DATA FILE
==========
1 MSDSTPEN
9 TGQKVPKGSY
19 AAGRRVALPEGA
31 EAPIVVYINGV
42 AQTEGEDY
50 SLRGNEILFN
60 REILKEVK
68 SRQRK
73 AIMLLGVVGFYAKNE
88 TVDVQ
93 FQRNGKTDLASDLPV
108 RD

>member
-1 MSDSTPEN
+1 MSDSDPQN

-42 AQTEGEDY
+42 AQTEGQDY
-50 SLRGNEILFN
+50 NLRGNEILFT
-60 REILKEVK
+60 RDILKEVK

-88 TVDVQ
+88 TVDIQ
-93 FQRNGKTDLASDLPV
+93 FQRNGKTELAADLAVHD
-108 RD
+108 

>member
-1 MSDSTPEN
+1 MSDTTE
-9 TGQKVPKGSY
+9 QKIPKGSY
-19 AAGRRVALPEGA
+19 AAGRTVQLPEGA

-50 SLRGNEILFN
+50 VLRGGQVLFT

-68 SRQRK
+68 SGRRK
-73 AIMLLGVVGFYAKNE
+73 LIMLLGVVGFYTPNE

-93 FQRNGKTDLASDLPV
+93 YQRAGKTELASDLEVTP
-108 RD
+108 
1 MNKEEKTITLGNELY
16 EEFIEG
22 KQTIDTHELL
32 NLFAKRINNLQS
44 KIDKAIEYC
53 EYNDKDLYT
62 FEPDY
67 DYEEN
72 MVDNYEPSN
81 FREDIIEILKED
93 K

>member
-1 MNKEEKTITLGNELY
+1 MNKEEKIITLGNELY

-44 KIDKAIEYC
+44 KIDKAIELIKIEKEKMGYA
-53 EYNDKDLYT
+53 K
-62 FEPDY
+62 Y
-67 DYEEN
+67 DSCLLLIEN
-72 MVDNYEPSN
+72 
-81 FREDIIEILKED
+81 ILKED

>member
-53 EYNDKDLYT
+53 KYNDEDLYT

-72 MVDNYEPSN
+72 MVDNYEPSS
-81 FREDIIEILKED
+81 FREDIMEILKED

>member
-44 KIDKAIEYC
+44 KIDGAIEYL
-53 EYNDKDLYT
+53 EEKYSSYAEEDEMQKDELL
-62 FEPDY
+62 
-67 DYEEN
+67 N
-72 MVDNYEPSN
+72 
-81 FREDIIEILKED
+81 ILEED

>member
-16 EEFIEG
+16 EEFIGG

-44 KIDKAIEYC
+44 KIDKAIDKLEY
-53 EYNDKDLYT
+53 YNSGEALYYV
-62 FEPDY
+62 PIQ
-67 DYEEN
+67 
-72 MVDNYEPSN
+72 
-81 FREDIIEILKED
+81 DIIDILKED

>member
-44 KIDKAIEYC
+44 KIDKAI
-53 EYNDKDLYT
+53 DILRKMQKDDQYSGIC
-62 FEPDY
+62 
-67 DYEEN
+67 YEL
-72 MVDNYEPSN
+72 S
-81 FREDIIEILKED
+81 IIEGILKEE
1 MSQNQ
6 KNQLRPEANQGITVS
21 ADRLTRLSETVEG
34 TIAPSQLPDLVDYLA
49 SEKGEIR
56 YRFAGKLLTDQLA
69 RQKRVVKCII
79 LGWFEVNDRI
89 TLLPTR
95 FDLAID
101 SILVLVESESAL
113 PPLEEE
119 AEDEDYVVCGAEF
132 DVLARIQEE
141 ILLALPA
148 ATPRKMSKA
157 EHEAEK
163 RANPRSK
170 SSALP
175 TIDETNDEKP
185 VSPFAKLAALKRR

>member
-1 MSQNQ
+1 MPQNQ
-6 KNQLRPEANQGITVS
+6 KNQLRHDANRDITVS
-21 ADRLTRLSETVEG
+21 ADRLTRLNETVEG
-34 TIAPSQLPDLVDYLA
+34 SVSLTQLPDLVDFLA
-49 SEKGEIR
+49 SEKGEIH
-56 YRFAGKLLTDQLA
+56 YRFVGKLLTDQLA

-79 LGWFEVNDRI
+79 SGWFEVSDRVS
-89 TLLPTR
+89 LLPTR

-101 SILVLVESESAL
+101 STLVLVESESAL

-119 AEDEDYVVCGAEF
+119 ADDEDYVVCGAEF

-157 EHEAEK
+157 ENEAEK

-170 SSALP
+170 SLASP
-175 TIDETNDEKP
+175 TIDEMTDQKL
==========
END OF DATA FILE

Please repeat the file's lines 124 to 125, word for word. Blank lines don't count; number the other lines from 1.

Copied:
56 YRFAGKLLTDQLA
69 RQKRVVKCII